Juneau may not remember the turnout for the last municipal election, since a majority seem to have slept through it.
It was 19.06 percent — but let’s round it up to 19.1 percent. That number, at least in part, inspired members of the League of Women Voters and Library Director Robert Barr to concoct Juneau Votes, a nonpartisan organization whose goal is registering and informing voters — and improving 19.1 percent.
“It was definitely in response to recent trends in municipal election rates,” said Barr. “From one perspective, it’s hard to understand. It’s easy to argue that municipal elections have a stronger effect on each of us as individuals.”
Elected assembly members and local ballot initiatives “have an immediate and obvious impact on our lives,” he said.
Laurie Sica, in an email, said she wasn’t surprised by the turnout, “given that there were no ballot propositions and only one contested race on the ballot.”
She said she can usually tell which elections will have a high or low turnout based on whether there’s an initiative that excites people — though even “high” turnout for a municipal election hasn’t meant much in the last decade. The 10-year average, from 2004 through 2013, is about 32.5 percent.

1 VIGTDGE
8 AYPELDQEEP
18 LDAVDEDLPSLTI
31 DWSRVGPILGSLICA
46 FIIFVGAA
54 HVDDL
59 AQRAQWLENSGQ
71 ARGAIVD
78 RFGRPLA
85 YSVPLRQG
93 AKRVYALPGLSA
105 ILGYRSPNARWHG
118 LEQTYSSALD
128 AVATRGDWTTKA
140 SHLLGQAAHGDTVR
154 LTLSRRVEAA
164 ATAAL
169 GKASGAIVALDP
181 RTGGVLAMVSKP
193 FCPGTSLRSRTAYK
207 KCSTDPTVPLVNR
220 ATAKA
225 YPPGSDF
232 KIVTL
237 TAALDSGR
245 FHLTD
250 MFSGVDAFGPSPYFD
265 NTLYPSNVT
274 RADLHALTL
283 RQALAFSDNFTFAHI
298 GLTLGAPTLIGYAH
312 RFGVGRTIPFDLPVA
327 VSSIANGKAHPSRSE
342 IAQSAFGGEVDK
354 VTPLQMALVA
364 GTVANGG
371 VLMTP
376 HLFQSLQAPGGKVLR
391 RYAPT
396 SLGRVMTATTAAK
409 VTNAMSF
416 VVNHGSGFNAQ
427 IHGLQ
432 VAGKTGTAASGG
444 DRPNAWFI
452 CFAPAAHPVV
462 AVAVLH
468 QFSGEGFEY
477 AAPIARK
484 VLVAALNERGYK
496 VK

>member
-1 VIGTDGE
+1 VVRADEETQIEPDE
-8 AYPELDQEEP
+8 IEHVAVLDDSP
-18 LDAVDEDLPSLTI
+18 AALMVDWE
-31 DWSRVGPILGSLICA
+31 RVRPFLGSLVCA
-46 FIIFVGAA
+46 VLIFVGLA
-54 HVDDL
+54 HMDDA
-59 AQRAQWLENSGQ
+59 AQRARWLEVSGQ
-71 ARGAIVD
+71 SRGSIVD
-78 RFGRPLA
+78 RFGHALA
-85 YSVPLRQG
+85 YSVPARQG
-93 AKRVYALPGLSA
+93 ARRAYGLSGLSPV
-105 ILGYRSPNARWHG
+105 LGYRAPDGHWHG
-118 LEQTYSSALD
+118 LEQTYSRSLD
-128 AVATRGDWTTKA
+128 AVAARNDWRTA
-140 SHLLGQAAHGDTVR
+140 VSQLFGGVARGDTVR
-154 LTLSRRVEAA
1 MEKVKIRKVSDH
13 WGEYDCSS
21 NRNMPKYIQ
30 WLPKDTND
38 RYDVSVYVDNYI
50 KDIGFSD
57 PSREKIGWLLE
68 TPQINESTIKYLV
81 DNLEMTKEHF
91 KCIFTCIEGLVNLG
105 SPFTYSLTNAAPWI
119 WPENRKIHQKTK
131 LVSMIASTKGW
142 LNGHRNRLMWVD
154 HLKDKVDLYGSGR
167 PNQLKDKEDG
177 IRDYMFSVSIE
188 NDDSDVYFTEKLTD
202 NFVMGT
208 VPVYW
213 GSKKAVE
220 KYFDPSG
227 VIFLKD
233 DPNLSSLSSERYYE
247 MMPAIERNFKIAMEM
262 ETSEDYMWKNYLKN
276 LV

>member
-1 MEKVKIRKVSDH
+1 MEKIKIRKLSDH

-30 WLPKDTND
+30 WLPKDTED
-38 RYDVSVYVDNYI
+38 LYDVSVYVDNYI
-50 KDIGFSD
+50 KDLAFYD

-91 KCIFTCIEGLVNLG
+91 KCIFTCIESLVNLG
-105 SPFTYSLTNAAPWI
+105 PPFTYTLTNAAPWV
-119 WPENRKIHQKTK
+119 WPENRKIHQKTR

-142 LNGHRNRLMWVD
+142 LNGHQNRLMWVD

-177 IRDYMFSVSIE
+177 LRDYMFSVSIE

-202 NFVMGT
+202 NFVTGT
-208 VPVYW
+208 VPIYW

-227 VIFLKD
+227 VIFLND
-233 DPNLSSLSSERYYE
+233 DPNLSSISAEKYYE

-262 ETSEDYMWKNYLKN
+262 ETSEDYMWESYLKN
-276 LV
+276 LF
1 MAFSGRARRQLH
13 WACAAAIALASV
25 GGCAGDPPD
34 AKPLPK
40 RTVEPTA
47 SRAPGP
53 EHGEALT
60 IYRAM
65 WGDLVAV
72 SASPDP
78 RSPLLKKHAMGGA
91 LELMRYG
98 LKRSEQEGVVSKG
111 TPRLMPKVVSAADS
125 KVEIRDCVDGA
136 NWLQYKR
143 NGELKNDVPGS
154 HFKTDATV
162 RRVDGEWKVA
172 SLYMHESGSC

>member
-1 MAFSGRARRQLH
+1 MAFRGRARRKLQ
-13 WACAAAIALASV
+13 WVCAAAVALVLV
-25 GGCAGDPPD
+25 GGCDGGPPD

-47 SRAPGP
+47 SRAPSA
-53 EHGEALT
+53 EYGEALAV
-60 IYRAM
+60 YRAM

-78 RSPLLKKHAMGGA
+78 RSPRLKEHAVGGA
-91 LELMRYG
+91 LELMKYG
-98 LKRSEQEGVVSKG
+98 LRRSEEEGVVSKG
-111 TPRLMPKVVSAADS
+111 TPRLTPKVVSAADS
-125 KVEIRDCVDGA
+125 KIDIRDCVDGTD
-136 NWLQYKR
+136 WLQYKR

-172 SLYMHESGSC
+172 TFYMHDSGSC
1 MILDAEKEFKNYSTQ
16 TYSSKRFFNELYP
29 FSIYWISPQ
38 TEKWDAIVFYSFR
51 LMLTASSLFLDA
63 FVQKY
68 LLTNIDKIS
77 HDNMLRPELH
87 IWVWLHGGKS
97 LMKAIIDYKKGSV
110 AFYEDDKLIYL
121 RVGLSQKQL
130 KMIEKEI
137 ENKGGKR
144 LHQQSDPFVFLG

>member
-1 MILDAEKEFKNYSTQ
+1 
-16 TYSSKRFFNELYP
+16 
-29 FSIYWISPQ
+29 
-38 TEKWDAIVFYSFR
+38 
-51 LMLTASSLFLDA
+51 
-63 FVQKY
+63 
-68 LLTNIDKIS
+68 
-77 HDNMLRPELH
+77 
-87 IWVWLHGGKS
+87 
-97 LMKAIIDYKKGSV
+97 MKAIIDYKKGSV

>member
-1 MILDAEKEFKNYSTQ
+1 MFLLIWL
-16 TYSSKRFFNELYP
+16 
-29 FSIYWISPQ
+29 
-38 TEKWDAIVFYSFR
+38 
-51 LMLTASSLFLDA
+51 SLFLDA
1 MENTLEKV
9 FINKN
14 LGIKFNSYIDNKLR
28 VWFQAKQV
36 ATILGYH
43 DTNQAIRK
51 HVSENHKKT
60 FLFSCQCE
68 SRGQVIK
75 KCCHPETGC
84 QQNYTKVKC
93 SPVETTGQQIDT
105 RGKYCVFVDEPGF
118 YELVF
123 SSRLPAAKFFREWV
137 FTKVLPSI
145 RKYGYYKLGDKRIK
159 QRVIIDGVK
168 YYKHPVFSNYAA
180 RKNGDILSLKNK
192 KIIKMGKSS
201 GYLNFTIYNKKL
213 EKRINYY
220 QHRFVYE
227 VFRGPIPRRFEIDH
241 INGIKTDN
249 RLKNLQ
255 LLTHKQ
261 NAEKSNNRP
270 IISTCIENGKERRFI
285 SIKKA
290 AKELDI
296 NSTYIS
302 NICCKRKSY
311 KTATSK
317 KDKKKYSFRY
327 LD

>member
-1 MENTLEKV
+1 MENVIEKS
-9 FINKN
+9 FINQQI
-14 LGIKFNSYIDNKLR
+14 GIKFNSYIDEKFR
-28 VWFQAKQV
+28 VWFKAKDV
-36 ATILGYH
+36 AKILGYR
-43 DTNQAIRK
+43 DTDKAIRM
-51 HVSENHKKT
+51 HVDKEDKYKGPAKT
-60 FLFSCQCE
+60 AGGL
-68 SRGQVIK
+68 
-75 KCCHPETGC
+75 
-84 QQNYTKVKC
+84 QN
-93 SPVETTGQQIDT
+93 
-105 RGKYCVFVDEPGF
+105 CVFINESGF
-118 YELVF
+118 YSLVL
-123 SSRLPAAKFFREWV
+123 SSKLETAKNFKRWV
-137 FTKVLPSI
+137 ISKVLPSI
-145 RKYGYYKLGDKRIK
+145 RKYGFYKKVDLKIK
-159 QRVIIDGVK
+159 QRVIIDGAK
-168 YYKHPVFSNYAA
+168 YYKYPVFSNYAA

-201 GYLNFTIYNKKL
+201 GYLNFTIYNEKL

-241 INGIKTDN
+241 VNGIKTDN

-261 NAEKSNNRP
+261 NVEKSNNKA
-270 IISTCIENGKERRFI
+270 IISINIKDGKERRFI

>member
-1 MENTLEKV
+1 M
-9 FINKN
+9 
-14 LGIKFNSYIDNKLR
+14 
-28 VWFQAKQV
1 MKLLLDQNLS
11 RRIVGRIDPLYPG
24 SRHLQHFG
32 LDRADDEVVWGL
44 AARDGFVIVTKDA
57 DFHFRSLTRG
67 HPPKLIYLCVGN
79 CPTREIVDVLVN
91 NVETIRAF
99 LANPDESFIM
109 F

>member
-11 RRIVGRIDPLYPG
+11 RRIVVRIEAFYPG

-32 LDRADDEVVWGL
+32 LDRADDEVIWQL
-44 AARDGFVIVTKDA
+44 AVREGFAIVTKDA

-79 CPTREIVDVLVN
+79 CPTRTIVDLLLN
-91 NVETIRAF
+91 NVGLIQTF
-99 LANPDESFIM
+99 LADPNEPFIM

This year, Sica said, the Assembly is considering a charter amendment to establish a Juneau Pool Empowered Board, which would be similar to the Eaglecrest board. She’s not sure yet if voters will be motivated to get to the polls.
“I believe the voters who did turn out (in 2013) are people who feel it is important to exercise their right and privilege to vote, regardless of what is on the ballot,” Sica wrote.
Juneau Votes hopes to inspire more of these voters, and maybe more candidates.
The project came to be when Carolyn Brown and Judy Andree of the League of Women Voters were collaborating with library staff on a Women’s History Month display in the Downtown Juneau Library. Conversations started with Barr about how the League could work with libraries to increase civic engagement, a passion of Barr’s.
“I think libraries have always played a role really in making democracy work. It’s a public, nonpartisan place where people learn more about what’s going on in our local community, that is unbiased and neutral and nonpartisan,” Barr said.
Libraries’ collections should be representative of the whole community. They value intellectual freedom and, Barr said, “We’re not doing a good job if we’re not buying something that offends from time to time.”
Beyond carrying books that span the spectrum, Barr believes libraries should engage with the community in a nonpartisan way to create a more informed and engaged populace.
“That’s basically what Juneau Votes is,” he said.
Pat Watt, with the League, is also involved in Juneau Votes. A naturalized citizen originally from Scotland, Watt said registering to vote after being granted citizenship emphasized to her the responsibility that comes with citizenship — to vote.
Voting is the baseline goal for Juneau Votes.
“My hope is voting serves as a springboard for more engagement in civic life,” Barr said.
Watt agreed that more people “really need to step up” and serve on community boards, commissions and advisory groups.
“Or running for office so we don’t have uncontested seats,” Barr added.